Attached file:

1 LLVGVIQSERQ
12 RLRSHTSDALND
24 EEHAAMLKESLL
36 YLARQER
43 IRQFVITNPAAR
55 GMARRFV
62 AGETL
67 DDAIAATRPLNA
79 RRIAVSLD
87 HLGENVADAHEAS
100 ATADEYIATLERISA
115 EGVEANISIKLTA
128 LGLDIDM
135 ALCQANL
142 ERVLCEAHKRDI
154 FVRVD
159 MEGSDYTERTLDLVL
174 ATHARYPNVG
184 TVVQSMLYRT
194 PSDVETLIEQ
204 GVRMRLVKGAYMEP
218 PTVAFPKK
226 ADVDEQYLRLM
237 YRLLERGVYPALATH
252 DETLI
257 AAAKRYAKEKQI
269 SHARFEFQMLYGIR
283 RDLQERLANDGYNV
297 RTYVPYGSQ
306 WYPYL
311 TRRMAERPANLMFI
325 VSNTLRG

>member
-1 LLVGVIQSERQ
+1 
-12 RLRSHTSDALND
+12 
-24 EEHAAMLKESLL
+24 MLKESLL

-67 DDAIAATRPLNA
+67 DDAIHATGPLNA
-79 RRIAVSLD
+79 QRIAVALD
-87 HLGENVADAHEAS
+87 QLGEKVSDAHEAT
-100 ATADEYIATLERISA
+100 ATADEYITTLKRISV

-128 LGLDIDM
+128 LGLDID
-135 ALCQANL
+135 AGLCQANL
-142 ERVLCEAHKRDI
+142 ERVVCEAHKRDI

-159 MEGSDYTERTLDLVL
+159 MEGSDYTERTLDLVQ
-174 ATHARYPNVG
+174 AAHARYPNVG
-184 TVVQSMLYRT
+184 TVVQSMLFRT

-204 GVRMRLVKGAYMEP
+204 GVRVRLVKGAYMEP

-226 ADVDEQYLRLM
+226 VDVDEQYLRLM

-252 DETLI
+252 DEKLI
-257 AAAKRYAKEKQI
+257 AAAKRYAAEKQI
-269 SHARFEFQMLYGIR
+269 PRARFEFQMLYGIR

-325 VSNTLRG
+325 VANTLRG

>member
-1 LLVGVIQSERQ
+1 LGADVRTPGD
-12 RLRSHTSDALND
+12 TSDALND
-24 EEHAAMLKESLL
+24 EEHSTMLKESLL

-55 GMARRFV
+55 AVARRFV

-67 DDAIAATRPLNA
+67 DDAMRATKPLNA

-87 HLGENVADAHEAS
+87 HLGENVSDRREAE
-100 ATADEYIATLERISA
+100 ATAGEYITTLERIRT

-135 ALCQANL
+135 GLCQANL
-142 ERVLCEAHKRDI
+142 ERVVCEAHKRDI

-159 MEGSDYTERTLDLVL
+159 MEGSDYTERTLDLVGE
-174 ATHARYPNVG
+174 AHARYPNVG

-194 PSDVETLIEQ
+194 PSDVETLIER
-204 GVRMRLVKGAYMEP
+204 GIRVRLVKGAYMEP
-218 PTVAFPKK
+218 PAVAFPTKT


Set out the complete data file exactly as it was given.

1 LLVGVIQSERQ
12 RLRSHTSDALND
24 EEHAAMLKESLL
36 YLARQER
43 IRQFVITNPAAR
55 GMARRFV
62 AGETL
67 DDAIAATRPLNA
79 RRIAVSLD
87 HLGENVADAHEAS
100 ATADEYIATLERISA
115 EGVEANISIKLTA
128 LGLDIDM
135 ALCQANL
142 ERVLCEAHKRDI
154 FVRVD
159 MEGSDYTERTLDLVL
174 ATHARYPNVG
184 TVVQSMLYRT
194 PSDVETLIEQ
204 GVRMRLVKGAYMEP
218 PTVAFPKK
226 ADVDEQYLRLM
237 YRLLERGVYPALATH
252 DETLI
257 AAAKRYAKEKQI
269 SHARFEFQMLYGIR
283 RDLQERLANDGYNV
297 RTYVPYGSQ
306 WYPYL
311 TRRMAERPANLMFI
325 VSNTLRG

>member
-1 LLVGVIQSERQ
+1 
-12 RLRSHTSDALND
+12 
-24 EEHAAMLKESLL
+24 MLKESLL

-67 DDAIAATRPLNA
+67 DDAIHATGPLNA
-79 RRIAVSLD
+79 QRIAVALD
-87 HLGENVADAHEAS
+87 QLGEKVSDAHEAT
-100 ATADEYIATLERISA
+100 ATADEYITTLKRISV

-128 LGLDIDM
+128 LGLDID
-135 ALCQANL
+135 AGLCQANL
-142 ERVLCEAHKRDI
+142 ERVVCEAHKRDI

-159 MEGSDYTERTLDLVL
+159 MEGSDYTERTLDLVQ
-174 ATHARYPNVG
+174 AAHARYPNVG
-184 TVVQSMLYRT
+184 TVVQSMLFRT

-204 GVRMRLVKGAYMEP
+204 GVRVRLVKGAYMEP

-226 ADVDEQYLRLM
+226 VDVDEQYLRLM

-252 DETLI
+252 DEKLI
-257 AAAKRYAKEKQI
+257 AAAKRYAAEKQI
-269 SHARFEFQMLYGIR
+269 PRARFEFQMLYGIR

-325 VSNTLRG
+325 VANTLRG

>member
-1 LLVGVIQSERQ
+1 LGADVRTPGD
-12 RLRSHTSDALND
+12 TSDALND
-24 EEHAAMLKESLL
+24 EEHSTMLKESLL

-55 GMARRFV
+55 AVARRFV

-67 DDAIAATRPLNA
+67 DDAMRATKPLNA

-87 HLGENVADAHEAS
+87 HLGENVSDRREAE
-100 ATADEYIATLERISA
+100 ATAGEYITTLERIRT

-135 ALCQANL
+135 GLCQANL
-142 ERVLCEAHKRDI
+142 ERVVCEAHKRDI

-159 MEGSDYTERTLDLVL
+159 MEGSDYTERTLDLVGE
-174 ATHARYPNVG
+174 AHARYPNVG

-194 PSDVETLIEQ
+194 PSDVETLIER
-204 GVRMRLVKGAYMEP
+204 GIRVRLVKGAYMEP
-218 PTVAFPKK
+218 PAVAFPTKT